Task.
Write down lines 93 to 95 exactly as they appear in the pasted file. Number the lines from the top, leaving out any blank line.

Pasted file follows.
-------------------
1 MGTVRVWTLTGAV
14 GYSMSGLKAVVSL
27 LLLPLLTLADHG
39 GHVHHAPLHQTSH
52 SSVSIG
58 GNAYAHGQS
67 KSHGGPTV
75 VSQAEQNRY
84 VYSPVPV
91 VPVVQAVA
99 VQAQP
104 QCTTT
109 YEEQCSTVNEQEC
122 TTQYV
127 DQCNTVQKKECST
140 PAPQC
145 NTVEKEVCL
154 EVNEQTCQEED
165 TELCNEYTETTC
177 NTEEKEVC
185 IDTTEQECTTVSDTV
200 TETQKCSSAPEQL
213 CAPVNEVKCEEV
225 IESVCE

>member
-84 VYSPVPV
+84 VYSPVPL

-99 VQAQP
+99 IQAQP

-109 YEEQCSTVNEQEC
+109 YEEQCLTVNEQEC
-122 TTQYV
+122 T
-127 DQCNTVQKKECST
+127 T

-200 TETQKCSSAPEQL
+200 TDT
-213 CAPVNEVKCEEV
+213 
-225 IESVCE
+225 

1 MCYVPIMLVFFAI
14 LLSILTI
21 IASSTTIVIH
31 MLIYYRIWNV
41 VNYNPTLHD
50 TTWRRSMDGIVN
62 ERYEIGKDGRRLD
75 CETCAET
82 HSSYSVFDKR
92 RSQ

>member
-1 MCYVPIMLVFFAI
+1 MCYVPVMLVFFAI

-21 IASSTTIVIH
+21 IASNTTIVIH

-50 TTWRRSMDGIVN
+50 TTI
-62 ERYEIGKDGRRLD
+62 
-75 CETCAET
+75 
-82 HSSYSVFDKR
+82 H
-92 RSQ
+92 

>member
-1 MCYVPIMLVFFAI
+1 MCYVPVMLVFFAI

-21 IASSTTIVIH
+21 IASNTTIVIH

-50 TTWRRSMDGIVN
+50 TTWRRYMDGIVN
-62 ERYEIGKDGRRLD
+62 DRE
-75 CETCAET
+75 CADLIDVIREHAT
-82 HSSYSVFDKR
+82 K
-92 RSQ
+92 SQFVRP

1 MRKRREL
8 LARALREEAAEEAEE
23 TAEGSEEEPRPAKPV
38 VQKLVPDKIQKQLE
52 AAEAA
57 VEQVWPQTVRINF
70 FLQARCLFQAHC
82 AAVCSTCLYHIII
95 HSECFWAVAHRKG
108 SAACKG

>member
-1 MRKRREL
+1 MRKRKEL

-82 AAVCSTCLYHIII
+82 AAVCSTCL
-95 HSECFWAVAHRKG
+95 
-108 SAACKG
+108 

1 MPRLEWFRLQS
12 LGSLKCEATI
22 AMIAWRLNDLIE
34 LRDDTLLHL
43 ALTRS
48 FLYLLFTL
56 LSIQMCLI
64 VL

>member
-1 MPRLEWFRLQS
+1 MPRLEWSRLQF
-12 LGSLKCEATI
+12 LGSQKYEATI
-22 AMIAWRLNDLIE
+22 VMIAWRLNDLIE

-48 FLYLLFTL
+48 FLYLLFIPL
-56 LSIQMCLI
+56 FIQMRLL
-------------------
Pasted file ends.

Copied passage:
-1 MRKRREL
+1 MRKRKEL

-82 AAVCSTCLYHIII